Tell Me About It: I can’t bring myself to deal with my late father’s possessions

When I try to sort through his 80 years’ worth of belongings, I end up sitting in his study, feeling paralysed

Illustration: Thinkstock

Illustration: Thinkstock


Q My father died a year ago, and as a family we have been procrastinating over dealing with his possessions. My mother doesn’t feel up to it, but she’s also anxious that it be done.

I’ve tried to make a start on his large book collection, photographs, papers and letters. Other members of the family seem grateful that I am willing to do this. But I can’t make any headway at all – it’s 80 years’ worth. I sit in his study, feeling paralysed. I pick up one picture, spend ages ruminating over it, then put it back in its dusty box.

A couple of these attempts have left me fatigued and swamped by memories. On a practical level, I have no idea what to keep. Should I ask someone else to do it? Or is that selfish? How can I get others to help me? Should my mother be involved?

A You describe so well the overwhelming sensation following bereavement when faced with the dead person’s things. Papers and books are the most time-consuming to go through because you don’t want to miss anything important, yet even seeing your father’s handwriting can be emotional.

“Understandably, many people feel that by getting rid of possessions they will lose memories of their loved ones. Items like books, photographs, papers and letters are especially nostalgic. It’s very common to get stuck in procrastination and it can be very difficult to imagine the end result. Sometimes we are just too personally attached to make any headway,” says Breda Stack, a lifestyle coach and decluttering therapist.

She had one client recently who let go of 23 bin bags of his mother’s clothes, most with the tags still on, and it was emotional but also uplifting for him to recognise that while shopping was his mother’s “thing” while she was alive, it was memories that were important now.

Decluttering requires you to take control, then let go, Stack says. People get a terrific sense of freedom when they’ve accomplished it, but it’s a long process.

You’re wondering whether you should ask someone else to do it, or ask for practical help, or persuade your mother to help. As with so many unspoken family issues, you have probably had bits of conversations here and there, seen the reluctance, and decided to be the brave one and have a go.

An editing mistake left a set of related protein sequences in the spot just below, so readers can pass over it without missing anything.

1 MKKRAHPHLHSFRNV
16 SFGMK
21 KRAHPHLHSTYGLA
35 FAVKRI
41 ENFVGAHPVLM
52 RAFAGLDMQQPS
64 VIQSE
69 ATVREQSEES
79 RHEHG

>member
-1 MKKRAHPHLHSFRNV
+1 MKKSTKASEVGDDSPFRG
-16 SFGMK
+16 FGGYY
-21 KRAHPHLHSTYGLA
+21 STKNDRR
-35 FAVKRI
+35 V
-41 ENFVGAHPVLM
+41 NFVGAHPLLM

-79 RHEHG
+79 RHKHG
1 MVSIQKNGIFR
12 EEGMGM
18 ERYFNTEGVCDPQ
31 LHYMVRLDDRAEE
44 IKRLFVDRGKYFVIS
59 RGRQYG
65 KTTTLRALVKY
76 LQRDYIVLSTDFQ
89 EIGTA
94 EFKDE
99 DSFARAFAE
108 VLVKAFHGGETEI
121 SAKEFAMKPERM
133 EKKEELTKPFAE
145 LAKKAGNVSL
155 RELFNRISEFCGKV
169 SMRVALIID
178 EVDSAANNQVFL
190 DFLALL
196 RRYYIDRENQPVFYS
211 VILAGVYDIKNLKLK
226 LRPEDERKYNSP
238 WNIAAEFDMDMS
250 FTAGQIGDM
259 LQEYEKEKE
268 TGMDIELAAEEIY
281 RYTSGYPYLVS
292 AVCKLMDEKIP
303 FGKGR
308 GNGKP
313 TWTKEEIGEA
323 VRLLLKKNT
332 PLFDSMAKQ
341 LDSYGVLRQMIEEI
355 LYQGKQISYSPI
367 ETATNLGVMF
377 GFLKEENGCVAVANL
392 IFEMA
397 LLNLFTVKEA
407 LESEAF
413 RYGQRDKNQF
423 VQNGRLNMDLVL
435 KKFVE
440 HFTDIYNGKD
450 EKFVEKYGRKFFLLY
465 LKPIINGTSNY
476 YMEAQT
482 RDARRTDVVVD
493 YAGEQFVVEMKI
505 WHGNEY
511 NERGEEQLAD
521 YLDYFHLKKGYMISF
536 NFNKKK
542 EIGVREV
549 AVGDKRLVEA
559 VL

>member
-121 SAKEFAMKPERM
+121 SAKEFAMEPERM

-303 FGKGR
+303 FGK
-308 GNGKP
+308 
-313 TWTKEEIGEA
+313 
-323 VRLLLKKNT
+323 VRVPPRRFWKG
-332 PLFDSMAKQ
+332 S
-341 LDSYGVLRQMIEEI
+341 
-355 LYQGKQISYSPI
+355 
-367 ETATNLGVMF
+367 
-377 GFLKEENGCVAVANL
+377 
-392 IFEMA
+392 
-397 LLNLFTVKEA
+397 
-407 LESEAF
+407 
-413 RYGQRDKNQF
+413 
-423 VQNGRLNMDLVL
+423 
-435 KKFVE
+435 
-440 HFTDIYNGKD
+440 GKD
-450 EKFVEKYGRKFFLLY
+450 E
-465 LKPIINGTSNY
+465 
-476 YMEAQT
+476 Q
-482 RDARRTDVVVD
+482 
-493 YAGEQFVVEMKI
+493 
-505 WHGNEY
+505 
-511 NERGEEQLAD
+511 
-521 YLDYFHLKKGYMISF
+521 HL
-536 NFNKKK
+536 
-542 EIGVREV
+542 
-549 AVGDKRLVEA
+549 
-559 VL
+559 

It’s okay that it was too much for you. Your next step is to sit the family down together to talk about it. You all need to acknowledge that decluttering is necessary and a part of grieving. If there are unspoken feelings that getting rid of Dad’s stuff is disloyal, now is the time to air it. Talk about what decluttering means: a respectful inventory of Dad’s things, deciding what to keep, sell, donate or throw away. Without mutual agreement, the family could sabotage your efforts.

Acknowledge that decluttering requires stamina, emotional strength, organisation skills and time. It’s a big project – not one you can sneak into the study and do on a Sunday afternoon after lunch. Do you have the time? Do others? If you are the natural leader in the family, and it sounds like you are, you could lead the project. Would others volunteer times to assist? It might be nice just to have someone to make the tea and share memories with.

Plan the project in advance step-by-step, setting yourself small attainable goals in realistic bites of time, Stack suggests. Agree in advance what you intend to do with unwanted items. Will old clothes go to charity? Are the books valuable? Second-hand antiquarian book dealers will appraise.

I think you should then present the plan to your mother for her approval. The alternative is a scene where you are beavering away in the study and interrupting her every few minutes for guidance, which would delay you and upset her.

If the task still seems daunting, your family could club together to pay for professional decluttering services. Stack’s service costs €650, which covers six hours at the house and three or four rooms. It also includes pre-planning, travel, her assistant, research into the value and possible sale of items, wardrobe and interior design advice, and aftercare support over the phone.

Email questions to or contact Kate on Twitter, @kateholmquist. We regret that personal correspondence cannot be entered into

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